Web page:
Jehaan was no more. Her heart had failed, shattering mine. I didn’t even say bye.
I was all alone. Once again.
Days bled into weeks. I existed in a haze; my will to live, lost. The soda bottles lying on the table lost their fizz, growing flat. My bat-mobile rusted in a corner. Its wheels, silent, like me. The back pain I held at bay with the sheer willpower, completely overpowered me. It was agonizing but welcome; it took my mind away from a Jehaan-less life. The hospice appeared drearier, the musty smell reeking of death. Of loss. Its grey walls reflecting my state of mind. I stayed in bed, barely eating.
If she’d been alive, Jehaan would’ve spouted, ‘Death lies on her like an untimely frost.’ But she was gone… and no one would quote the Bard to me. I’d give anything to hear her wax poetry once again. Just one more time, god. Please, god.
I was brooding when Nurse Mercy invaded my room. “You’ve been summoned.”
Closing my eyes, I turned away. Quiet, please!
“Did you hear me, Suchi? They’re reading Jehaan’s will.”
“I don’t want to go.”
“You don’t have a choice. The executor won’t proceed till you are present. The young Mr. Wadia is waiting outside for you.”
Danyal is here? I haven’t met them since the funeral. I shook my head. I’m a lousy aunt. I rose gingerly, my knees buckling; making it to my wheelchair as Danyal entered.
“This is rubbish!” Danyal’s mouth was agape as his sister, Navaz’s features mirrored the shock.
“I’m sorry, dikra. I verified Jehaan’s signature. The will entitles Navaz and you to a minor sum, Suchi too but the bulk goes to the trust,” the executor said.
I slumped in the chair, the legalese like Greek to me. I didn’t care about the money, it couldn’t return Jehoo to me, what was its use? Watching the kids’ gobsmacked faces, I felt a faint stirring. A sense of déjà vu. I cocked my head, trying to remember. Dena! She experienced something similar. A lost inheritance.
“When did Jehaan sign the codicil?” My voice snapped them out of their reverie.
“A few days before she died.”
“But she wasn’t eligible to sign it, let alone draft it. They drugged her to the hilt as her doses were high,” I said.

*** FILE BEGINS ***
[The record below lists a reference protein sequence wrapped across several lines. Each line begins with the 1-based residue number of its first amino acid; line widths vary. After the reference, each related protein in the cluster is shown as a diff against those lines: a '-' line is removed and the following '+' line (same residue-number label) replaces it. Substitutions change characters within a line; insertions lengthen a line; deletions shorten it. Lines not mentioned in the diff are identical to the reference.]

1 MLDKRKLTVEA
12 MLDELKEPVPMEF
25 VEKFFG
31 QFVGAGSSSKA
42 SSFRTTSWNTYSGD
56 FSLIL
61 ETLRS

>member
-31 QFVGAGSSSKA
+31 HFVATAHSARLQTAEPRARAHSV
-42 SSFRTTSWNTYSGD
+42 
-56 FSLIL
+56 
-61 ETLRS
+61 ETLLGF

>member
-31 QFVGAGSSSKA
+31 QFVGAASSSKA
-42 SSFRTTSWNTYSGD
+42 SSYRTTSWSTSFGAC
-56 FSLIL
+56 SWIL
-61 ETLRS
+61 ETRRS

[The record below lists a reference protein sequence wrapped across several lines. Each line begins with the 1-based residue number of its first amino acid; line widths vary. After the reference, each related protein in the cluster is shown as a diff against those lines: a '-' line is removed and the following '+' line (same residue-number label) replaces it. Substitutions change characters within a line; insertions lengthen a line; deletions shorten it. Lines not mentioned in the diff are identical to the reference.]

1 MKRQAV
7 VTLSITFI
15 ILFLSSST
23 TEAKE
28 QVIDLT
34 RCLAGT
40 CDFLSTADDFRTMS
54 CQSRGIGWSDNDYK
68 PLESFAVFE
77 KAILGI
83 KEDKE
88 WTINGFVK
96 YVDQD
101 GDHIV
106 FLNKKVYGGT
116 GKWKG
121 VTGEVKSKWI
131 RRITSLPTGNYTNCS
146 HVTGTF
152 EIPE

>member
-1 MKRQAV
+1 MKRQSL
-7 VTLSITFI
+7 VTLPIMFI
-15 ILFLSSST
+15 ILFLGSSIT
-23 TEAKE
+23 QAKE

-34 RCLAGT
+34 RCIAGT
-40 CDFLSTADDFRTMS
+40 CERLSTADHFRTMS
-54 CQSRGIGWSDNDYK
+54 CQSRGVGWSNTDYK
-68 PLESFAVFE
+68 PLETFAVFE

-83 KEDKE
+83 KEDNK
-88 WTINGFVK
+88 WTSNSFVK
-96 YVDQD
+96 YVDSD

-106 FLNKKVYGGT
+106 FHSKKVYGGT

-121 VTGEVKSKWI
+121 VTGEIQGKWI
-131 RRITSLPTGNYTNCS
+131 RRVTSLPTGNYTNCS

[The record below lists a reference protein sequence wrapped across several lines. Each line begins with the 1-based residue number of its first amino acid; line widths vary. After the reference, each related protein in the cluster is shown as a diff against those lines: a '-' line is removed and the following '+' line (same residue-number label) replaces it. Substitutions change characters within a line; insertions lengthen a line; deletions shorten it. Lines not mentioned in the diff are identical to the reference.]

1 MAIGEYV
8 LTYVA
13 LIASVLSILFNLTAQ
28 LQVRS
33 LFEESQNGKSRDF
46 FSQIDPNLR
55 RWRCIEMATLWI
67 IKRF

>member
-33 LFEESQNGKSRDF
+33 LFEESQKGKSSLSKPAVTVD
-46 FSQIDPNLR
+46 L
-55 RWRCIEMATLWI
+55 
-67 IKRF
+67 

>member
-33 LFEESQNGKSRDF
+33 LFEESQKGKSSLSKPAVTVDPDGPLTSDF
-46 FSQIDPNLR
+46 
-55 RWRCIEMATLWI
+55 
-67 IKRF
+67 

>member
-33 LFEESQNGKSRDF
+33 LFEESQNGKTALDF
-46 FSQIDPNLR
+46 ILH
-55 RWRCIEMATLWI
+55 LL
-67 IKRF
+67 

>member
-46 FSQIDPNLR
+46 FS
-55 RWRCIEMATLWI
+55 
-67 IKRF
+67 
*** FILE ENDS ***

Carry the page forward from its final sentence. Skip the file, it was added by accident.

“Well, a doctor and a nurse from the hospice witnessed it so it’s legit.”
While they discussed contesting rules, my mind whirred. I was emerging from a fog. Two cases, both rich ladies who before their deaths, in drugged states, bequeathed their estates to the hospice. I remembered Jehaan whispering about a signature but she collapsed before elaborating. Something’s rotten in the state of Denmark.
Back at the hospice, the loss hit me afresh, but I didn’t falter. I was chasing a faint scent and owed it to Jehaan to dig to the bottom. The biggest advantage of being old, especially an older woman, is that society doesn’t notice you or your nosiness. That night, I sat thinking on my bed, deciding on the plan of action, and the potential sources. Earlier, I had seen Dhananjay and Vish arguing, but they shut the office door as I passed by. The first place to investigate. My rusty journalist skills kicked in, and I relished the feeling. It dispelled some of my grief, channeling it into purpose.
The next morning, I put my plan into action. Taking advantage of the busy lounge, I slipped into Dhananjay’s office, and stuffed the strike plate in the doorjamb with crumbled papers, preventing the door from locking. Job done, I returned to my room. I oiled the hinges of the bat-mobile so nothing squeaked. And waited for darkness.
Investigation night is upon me. Nary a sound, I wheeled myself into the Dhananjay’s office. Everyone was asleep, including Rosakutty. The paper padding had prevented the lock from clasping and the door opened as I pushed it. Silently, I made my way to the file cabinet, searching for and finding the bank statements. With a torch’s aid, I perused them. The malarkey the numbers illuminated was shocking! In the last five years, Pragya Nivas had been the beneficiary in seven cases. Less than twice a year. Not enough to attract attention.
I moved on to the other cabinet, marveling at the lack of security. I located the wills and realized Dr. Vish and Nurse Mercy were witnesses for all of them. Co-incidence? Nah! My pulse raced, adrenalin, surging. In my diary, I noted the patient’s names: the last two were Khushi and Jehaan, while the others were unknown. Not pushing my luck, I retrieved the balled-up paper and left. A pattern emerged, but I needed proof to make Danyal’s case stronger. How?